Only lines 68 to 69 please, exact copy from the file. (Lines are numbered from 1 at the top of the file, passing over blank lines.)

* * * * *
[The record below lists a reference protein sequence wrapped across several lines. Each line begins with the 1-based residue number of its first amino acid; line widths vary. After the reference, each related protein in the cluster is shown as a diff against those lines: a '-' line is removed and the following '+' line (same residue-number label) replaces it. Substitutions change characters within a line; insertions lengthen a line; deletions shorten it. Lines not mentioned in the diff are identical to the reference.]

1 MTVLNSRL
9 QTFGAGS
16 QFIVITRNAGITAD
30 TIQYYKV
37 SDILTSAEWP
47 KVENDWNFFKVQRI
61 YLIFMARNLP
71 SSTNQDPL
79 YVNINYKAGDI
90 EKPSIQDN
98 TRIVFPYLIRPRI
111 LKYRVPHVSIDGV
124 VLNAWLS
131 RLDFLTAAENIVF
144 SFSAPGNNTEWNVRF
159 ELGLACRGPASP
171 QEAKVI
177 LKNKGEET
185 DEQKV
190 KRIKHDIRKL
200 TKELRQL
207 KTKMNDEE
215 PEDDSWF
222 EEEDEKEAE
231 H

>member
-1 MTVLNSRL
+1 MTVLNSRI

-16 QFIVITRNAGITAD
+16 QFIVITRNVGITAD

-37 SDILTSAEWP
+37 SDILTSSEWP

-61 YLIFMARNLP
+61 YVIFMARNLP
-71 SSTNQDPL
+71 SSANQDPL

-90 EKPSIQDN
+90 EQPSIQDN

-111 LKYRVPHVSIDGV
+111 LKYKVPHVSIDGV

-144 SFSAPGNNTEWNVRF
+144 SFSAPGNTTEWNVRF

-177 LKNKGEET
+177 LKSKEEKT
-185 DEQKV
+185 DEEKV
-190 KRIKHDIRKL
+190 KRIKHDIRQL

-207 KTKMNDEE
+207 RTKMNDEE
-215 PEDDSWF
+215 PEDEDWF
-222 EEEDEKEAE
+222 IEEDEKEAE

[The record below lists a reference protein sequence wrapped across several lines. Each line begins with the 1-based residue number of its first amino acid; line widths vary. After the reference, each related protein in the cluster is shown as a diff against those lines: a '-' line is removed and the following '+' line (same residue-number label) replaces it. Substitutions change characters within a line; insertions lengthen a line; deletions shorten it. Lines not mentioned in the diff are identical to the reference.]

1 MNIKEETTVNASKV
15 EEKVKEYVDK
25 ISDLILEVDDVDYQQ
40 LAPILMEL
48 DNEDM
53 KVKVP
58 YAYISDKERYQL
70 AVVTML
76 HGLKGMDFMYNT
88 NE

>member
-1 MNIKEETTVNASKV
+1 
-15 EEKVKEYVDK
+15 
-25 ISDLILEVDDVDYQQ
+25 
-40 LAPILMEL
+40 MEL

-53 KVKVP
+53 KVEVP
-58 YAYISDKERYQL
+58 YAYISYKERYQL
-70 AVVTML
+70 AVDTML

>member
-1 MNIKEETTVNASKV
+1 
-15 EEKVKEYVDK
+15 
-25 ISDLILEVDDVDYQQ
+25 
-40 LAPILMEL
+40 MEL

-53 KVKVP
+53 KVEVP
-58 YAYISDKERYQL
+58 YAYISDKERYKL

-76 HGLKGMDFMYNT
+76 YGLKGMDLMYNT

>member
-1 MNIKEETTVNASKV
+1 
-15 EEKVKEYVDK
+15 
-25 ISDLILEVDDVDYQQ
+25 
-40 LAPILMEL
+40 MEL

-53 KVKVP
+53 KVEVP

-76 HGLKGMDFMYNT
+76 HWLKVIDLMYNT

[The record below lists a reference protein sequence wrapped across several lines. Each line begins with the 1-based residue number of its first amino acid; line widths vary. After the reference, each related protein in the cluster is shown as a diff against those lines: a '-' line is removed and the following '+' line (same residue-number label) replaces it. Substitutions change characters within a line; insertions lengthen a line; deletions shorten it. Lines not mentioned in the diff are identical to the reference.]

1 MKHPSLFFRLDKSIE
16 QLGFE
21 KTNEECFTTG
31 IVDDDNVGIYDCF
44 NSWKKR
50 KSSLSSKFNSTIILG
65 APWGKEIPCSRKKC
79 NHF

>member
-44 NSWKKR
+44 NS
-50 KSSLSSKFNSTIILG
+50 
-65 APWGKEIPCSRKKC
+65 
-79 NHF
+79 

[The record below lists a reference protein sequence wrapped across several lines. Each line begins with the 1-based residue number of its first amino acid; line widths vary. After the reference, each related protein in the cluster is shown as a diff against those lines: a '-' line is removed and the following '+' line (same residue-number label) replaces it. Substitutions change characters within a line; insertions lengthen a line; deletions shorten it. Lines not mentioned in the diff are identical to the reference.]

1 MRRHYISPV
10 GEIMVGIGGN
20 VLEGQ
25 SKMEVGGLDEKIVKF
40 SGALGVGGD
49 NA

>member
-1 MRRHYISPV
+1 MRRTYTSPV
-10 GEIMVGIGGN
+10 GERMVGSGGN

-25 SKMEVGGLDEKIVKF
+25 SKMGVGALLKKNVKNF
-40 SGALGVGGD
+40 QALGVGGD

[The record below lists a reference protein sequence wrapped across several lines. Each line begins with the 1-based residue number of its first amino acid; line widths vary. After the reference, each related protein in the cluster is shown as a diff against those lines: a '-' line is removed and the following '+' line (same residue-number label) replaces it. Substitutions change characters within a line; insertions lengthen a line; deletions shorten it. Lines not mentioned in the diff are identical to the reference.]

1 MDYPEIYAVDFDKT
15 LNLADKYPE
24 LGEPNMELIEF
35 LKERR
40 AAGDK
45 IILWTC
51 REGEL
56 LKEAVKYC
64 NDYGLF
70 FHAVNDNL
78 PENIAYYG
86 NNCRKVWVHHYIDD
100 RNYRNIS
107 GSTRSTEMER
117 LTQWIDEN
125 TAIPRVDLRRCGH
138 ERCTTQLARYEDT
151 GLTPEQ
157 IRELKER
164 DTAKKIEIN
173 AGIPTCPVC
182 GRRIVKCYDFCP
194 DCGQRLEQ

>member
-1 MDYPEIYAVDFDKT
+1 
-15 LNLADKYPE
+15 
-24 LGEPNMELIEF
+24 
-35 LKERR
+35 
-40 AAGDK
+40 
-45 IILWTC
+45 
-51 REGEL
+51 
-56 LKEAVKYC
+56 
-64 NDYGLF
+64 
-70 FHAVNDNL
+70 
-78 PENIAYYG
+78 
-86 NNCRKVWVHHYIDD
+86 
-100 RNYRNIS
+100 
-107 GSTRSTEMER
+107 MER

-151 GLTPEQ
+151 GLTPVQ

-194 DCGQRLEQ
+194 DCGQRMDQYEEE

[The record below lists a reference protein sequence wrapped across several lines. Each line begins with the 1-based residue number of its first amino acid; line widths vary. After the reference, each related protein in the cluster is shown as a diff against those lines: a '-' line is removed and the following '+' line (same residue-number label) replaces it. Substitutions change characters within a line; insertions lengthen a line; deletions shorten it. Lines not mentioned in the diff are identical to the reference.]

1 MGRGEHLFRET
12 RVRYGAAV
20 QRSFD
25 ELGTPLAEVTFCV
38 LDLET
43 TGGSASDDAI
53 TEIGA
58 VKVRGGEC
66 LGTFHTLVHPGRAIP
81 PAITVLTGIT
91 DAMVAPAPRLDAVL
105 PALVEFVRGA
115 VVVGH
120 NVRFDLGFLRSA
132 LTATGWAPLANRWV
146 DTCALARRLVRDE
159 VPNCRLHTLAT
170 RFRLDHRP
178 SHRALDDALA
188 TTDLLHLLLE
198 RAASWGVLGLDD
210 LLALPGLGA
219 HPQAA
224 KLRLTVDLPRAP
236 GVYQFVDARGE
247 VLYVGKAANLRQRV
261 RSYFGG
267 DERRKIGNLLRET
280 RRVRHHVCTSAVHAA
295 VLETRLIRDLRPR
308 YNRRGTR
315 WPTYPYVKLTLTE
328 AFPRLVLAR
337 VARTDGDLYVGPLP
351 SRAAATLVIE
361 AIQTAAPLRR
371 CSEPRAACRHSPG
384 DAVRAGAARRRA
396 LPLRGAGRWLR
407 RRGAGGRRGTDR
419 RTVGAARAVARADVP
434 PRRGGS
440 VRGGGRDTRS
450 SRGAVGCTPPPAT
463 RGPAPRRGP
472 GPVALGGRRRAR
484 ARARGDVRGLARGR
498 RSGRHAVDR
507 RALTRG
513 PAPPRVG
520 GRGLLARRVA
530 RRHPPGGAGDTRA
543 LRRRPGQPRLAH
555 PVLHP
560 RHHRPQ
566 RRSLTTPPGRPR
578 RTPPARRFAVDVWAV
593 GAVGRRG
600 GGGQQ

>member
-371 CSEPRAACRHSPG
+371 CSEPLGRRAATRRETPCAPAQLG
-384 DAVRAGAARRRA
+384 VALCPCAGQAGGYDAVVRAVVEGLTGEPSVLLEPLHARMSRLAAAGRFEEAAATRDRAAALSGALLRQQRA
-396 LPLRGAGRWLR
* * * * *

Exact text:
-1 MNIKEETTVNASKV
+1 